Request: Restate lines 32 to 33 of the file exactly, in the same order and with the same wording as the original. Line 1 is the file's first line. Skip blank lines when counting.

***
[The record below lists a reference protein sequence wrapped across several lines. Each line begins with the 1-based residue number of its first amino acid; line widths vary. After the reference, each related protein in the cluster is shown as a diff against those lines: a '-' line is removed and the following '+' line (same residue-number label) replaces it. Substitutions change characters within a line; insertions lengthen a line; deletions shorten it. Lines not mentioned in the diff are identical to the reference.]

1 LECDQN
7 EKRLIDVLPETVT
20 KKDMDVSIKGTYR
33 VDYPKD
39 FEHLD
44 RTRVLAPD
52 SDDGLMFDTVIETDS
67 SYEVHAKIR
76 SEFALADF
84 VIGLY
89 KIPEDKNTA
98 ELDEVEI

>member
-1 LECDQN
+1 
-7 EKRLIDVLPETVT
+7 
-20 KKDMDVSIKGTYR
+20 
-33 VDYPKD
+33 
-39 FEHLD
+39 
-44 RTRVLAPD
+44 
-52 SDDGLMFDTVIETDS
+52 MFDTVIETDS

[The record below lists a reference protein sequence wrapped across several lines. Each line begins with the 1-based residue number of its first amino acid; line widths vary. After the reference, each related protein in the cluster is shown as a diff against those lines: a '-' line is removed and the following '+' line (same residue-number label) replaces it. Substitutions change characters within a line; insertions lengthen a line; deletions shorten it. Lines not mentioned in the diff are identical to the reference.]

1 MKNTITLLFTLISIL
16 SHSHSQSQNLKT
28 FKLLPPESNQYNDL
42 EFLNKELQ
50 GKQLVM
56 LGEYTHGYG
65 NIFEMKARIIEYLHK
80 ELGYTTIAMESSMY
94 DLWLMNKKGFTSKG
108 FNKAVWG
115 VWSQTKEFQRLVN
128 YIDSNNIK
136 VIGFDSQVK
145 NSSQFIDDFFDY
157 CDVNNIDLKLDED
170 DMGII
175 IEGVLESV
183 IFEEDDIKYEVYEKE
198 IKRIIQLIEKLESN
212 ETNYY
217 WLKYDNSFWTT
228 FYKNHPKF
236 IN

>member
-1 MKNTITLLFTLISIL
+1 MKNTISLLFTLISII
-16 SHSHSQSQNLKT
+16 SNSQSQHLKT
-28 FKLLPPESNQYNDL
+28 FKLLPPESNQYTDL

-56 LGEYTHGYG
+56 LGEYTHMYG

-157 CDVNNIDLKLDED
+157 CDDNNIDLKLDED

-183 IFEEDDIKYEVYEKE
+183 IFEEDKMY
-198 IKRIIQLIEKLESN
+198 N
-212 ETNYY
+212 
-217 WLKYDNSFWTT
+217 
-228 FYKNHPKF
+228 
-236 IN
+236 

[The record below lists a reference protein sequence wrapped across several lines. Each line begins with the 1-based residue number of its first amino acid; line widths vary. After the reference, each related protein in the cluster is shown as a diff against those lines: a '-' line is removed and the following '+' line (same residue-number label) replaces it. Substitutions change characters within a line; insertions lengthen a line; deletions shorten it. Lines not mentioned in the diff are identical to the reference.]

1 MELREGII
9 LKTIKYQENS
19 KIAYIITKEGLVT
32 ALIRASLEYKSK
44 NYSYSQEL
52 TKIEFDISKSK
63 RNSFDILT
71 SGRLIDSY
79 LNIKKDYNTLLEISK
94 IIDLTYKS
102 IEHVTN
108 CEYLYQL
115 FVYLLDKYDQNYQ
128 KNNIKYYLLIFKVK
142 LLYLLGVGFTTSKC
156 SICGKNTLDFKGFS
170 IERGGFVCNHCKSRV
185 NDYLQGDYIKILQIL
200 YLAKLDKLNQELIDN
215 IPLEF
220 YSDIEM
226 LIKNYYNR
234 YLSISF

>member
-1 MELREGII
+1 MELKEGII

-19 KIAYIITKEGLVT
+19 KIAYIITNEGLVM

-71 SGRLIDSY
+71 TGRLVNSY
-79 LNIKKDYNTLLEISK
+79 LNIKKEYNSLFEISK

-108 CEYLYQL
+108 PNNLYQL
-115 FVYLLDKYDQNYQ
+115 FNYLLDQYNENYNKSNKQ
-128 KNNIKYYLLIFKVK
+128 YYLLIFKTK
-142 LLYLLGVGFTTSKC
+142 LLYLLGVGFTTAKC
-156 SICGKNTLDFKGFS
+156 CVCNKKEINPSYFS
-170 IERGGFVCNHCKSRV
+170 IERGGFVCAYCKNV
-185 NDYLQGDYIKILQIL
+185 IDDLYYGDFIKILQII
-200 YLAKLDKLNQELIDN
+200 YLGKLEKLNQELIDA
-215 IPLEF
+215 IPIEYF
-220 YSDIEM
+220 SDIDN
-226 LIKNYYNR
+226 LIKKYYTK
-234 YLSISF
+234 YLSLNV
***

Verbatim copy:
28 FKLLPPESNQYNDL
42 EFLNKELQ